“We’re here!” Belarius finally called out, even though it was quite unnecessary. Everyone except Posthumus and Pisanio had been to the cave before. Imogen gave an excited gasp from her place on the wagon seat, and her brothers were already slowing their horses.

Pisanio jumped down from the wagon and offered a hand to his mistress. Imogen climbed down gracefully with his assistance, and she smiled as she looked around. She took a deep breath of the fresh mountain air and said, “It’s so nice to be back in the forest, isn’t it?”

“I think I’ll take a walk,” Guiderius announced as their little group neared the cave. He glanced at Arviragus, and his younger brother gave a brief nod. He placed a hand on Imogen’s back and began to guide her into the cave, pointing out the lovely stalactite features she might have missed when she had first visited their home.

She looked over her shoulder as Arviragus shepherded her away, and said teasingly, “You would leave us to do all the work?”

“I’ll return soon, sister, I just want to take one last look at the forest before we go back to the castle.” He looked at Posthumus, who was helping Pisanio make more room in the wagon. Turning to Imogen’s husband, he casually added, “Brother, will you come with me? It’s high time we got better acquainted.”

Posthumus readily agreed, and the two of them headed out into the forest. Guiderius had grown up in these woods, and he walked with purpose as he weaved through the trees. Posthumus trailed behind, looking around at the scenery and watching his feet as they traversed the rocky ground knotted with unearthed tree roots.

“What do you think of our wild mountains, brother?” Guiderius called back to him as they neared his intended destination.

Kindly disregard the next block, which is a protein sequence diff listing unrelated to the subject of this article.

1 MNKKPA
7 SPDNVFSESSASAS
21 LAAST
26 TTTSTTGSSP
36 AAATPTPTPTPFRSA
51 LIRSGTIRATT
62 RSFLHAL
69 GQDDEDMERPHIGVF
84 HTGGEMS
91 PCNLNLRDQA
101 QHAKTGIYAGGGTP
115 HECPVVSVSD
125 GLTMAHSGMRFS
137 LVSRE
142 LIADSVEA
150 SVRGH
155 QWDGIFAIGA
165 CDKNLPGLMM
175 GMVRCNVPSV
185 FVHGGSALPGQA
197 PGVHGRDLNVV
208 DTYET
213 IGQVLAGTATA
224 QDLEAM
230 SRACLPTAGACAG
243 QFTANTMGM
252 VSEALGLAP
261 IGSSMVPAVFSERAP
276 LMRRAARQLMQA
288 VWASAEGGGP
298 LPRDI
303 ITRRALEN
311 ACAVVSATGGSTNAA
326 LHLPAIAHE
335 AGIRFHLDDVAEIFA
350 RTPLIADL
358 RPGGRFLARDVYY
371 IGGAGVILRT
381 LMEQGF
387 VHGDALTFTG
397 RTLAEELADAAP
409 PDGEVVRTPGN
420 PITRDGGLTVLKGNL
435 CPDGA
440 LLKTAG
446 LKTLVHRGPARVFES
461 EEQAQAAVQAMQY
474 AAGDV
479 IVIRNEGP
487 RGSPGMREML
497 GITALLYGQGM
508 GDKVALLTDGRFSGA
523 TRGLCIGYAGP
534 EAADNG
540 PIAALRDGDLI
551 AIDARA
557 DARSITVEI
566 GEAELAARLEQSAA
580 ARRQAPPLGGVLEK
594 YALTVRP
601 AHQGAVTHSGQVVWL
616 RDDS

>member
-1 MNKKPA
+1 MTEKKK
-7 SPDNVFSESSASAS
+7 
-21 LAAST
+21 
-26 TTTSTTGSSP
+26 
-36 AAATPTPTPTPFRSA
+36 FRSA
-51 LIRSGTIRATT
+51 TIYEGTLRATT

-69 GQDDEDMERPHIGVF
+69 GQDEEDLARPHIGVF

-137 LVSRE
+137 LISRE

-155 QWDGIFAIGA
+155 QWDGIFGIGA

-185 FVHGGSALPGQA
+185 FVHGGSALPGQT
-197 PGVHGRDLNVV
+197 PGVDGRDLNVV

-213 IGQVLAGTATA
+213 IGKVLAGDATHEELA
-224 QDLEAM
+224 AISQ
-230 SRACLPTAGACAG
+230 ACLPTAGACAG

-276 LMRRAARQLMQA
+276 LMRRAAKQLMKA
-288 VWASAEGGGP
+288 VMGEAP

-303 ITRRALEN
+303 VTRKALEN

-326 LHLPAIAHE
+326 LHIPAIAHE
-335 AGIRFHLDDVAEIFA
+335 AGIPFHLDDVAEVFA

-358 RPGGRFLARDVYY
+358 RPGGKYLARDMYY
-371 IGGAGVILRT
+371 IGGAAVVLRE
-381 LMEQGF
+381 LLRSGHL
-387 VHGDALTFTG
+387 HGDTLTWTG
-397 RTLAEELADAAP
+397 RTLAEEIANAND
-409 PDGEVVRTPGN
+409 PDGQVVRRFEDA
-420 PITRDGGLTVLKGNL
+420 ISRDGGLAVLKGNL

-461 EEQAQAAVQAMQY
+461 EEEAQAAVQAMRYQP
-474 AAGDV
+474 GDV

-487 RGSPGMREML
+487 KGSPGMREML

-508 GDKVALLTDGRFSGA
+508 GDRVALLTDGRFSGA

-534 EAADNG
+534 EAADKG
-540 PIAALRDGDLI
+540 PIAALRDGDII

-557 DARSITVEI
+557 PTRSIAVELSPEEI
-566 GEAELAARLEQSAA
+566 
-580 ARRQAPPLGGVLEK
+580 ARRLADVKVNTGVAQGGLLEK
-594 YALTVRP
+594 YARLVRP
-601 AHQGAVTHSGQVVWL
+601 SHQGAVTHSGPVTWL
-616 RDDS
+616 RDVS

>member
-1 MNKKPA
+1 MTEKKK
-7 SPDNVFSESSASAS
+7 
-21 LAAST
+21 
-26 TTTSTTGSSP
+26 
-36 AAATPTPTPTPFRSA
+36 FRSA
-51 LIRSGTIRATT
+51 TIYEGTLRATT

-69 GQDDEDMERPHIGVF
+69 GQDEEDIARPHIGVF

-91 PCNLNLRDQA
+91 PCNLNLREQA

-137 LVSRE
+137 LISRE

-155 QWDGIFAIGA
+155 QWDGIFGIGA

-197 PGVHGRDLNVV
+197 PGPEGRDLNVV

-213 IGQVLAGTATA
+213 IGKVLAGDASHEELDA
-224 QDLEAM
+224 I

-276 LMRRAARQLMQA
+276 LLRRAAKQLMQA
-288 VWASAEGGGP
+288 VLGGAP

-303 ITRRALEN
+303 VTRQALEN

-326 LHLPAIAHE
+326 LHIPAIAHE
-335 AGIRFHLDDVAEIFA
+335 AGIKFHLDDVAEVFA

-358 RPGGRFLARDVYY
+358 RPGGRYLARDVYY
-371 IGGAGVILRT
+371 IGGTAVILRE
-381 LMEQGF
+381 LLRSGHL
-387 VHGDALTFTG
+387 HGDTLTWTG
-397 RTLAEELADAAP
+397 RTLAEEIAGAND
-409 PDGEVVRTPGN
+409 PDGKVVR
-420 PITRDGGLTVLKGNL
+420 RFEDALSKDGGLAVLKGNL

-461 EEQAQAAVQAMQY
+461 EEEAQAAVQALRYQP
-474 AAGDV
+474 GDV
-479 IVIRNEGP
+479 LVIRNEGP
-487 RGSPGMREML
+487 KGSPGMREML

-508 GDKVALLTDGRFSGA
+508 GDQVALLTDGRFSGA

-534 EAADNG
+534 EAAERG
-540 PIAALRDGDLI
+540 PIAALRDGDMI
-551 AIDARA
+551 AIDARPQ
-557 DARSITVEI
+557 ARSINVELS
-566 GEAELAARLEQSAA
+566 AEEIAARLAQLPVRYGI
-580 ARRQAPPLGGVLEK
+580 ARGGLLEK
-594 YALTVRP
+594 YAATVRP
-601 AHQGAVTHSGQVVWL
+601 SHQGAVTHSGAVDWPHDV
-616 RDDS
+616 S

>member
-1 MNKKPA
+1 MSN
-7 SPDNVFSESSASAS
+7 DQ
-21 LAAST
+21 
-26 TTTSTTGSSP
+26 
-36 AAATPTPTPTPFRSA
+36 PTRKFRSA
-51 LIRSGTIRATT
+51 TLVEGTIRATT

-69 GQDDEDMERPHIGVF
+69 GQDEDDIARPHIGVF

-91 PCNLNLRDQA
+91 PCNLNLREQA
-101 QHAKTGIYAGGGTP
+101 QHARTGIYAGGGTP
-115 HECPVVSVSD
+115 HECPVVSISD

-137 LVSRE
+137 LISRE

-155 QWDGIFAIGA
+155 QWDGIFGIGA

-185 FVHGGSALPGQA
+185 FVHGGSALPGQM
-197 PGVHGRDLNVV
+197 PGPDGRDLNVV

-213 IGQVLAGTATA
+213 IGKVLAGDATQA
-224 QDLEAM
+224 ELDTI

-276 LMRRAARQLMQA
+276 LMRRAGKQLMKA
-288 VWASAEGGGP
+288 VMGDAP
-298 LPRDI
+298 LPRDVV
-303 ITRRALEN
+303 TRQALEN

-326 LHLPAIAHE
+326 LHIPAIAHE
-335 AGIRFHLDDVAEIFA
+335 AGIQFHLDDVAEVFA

“Very wild indeed,” Posthumus said, scrambling over a dead log. A squirrel sprung out of the open end and chittered angrily at them before running off. Posthumus took a few quick steps to catch up, but that wasn’t really necessary, for Guiderius had come to a halt just a few feet ahead. They had arrived in a small clearing near the river. A thin, worn path ran along the bank and was a straighter shot from here to the cave, but Guiderius had wanted one last adventure in their forest before he went back to the castle.

“This spot brings back so many memories,” Guiderius smiled, looking out over the banks of the wide river that flowed through the forest and out past their cave.

“Good ones, I hope,” Posthumus said mildly, coming up to stand beside him.

“Oh, very good indeed! This is the spot where I killed that villain Cloten.”

Posthumus paused for a minute, having evidently expected some charming anecdote about fishing trips or childhood memories. Finally, he smiled weakly and asked, “Did you really chop off his head?”

“Yes, I did! As I would do to anyone who dared to harm my sister again,” he said, still smiling broadly. He clapped Posthumus on the back. “Is that understood?”

Posthumus’ eyebrows shot up in alarm, and he paled considerably. He managed a nod, looking frantically between the river and his brother-in-law.

Guiderius returned his nod, and solemnly said, “Good man. Now, shall we return to the cave? I daresay my sister desires your company, although I can’t for the life of me guess why.”

Posthumus hesitated, looking like he was about to say something, but then he just pressed his lips together firmly and let Guiderius take them back to the cave. He took the shorter path this time around.

They walked back in contented silence. At least, Guiderius was contented; he was sure his sister’s husband just wanted to cry. As they neared the entrance to the cave, Imogen came out with a small parcel. It looked like the bundle of squirrel furs that Arviragus had been collecting over the years.

“How was your walk?” she said, coming over to them. She gave her husband a quick kiss on the cheek. Posthumus looked nervously at him, but Imogen did not notice as Guiderius stepped forward and took the bundle of furs from her arms.

“It was a wonderful walk, wasn’t it, brother?”

“Yes,” Posthumus said slowly. “I learned many things about the wilderness that I didn’t know before.”

“Wonderful!” cried Imogen happily. “I really do love nature.”

“I’ll take this to the wagon,” Guiderius said, gesturing to the furs. “Why don’t you go back and get some more things? Just bring them to the mouth of the cave and I’ll carry them the rest of the way.”

“You’re always looking out for me,” Imogen said as she went back into the cave. Posthumus gave him another terrified look before slinking after her. Guiderius chuckled to himself as he brought Arviragus’ furs over to the wagon and gently placed them down. If only she knew how right she was.